Dr. Zamania said “We receive a capitated rate from the CO-OP.”
…Which is a third-party payor.
Pure self-pay primary care models are -exceedingly- rare in modern health care economies.
If you want to get there, godspeed, because I know of no other developed country that has adopted one.
If we accept that there will always be someone/thing in between your patient and your reimbursement, the goals should be to a)pay as little as possible in overhead/admin (admin costs of HC are a staggeringly large proportion of our HC $ spent) and b) align incentives to create best outcomes at lowest cost.
As for the issue of implementation, yes, Healthcare.gov sucked, but ultimately this will/would have little to do with what the government looks like as a payor. If you want to know what that looks like, check out the VA or Medicare.
So forget diseconomies of scale – I’m not suggesting that we nationalize providers or facilities – but it seems like medicare is working -pretty- well, overt politicization aside, and layering a national insurer/payer over a network of providers that look like Turntable Health seems to pretty clearly meet both criteria I mentioned above.
Zubin, other that your poor evaluation of Star Wars characters, I think what you have going is fascinating.
What I would find really interesting is what there is more to Turntable than what Rushika & co have done elsewhere. In other words is this an Iora Health franchise model, or is it Intel inside, or Apple/Foxconn, or a Star Wars Disney version, or some other metaphor,
I’d love to hear more details on what Iora brought and what you added. (Either in the comments or in a separate piece about the nuts & bolts of your setup)
We like to think of it like this: our Turntable hardware and network runs the Iora operating system (iOS). So Iora hires the docs/coaches/nurses/social worker and runs the clinical operations, and Turntable builds the physical clinics, runs the marketing and patient payment portals, negotiates the contracts with health plans, employers, and individual patients. In addition, Turntable may create the associated speciality networks, hire hospitalists, etc.
To belabor the star wars thing, Turntable is the light saber and Iora is The Force. OK, that was stupid.
Sounds like a good model. Now, how is it different from a smaller version of Kaiser? (You don’t run your own hospitals, obviously.)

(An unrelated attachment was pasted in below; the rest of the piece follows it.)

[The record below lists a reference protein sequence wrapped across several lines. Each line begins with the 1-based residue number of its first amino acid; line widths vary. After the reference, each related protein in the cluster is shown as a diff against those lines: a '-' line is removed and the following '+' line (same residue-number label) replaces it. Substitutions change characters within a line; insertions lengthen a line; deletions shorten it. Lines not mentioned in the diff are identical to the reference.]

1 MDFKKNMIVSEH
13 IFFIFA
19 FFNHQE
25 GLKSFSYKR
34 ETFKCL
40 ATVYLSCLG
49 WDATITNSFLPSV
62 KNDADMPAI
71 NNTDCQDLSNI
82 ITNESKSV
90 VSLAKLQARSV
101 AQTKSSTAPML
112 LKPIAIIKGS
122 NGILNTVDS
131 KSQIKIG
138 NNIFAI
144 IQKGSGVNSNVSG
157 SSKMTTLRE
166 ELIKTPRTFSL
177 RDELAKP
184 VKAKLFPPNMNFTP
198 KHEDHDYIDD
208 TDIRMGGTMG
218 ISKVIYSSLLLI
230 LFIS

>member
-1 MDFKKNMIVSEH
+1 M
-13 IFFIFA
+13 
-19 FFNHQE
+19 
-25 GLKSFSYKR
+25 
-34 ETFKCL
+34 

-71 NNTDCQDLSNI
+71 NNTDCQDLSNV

I ask because KP has leveraged tech, capitated payments, team, etc. And although it’s a good system overall, most primary care visits are short, PCPs are worked pretty hard, and patients have mixed feelings. (“You’re nothing but a number there” is what I heard from one.)
Regarding reimbursement, agree w Rob that there’s something to be said for having to justify one’s service just to the patient, and not to a 3rd party payor.
But what if that didn’t mean direct-pay? States have turned to “Cash and counsel” for some Medicaid non-medical services. It could be an option for patients to control their primary care cash, and they could decide to sign up for Turntable, or Doc Rob, or DocTalker, or whomever has the arrangement that makes them most comfortable.
I would not make this the default because for many people it’s a burden to decide on the spending, but would be interesting if it were an option people could exercise.
Leslie, excellent points and question. Re: Kaiser, yes they have certainly explored this territory. A full accounting of the challenges Kaiser faces is beyond the scope of this commentary, but a short answer for us is: focus the resources on primary care first (ensuring longer visits and appropriate care resources, leveraging non-clinicians maximally as well as asynchronous communication), ensure you have a scalable collaborative culture from the get-go, focus on quality and not necessarily on being the cheapest up-front option, and hire the right folks. Challenging, yes, but doable if you’re starting from the ground up and remain relatively nimble.
I think you definitely have an advantage in starting from the ground-up with a fresh team.
I think we are somehow brothers. Either that or you stole all of my ideas. I can’t decide.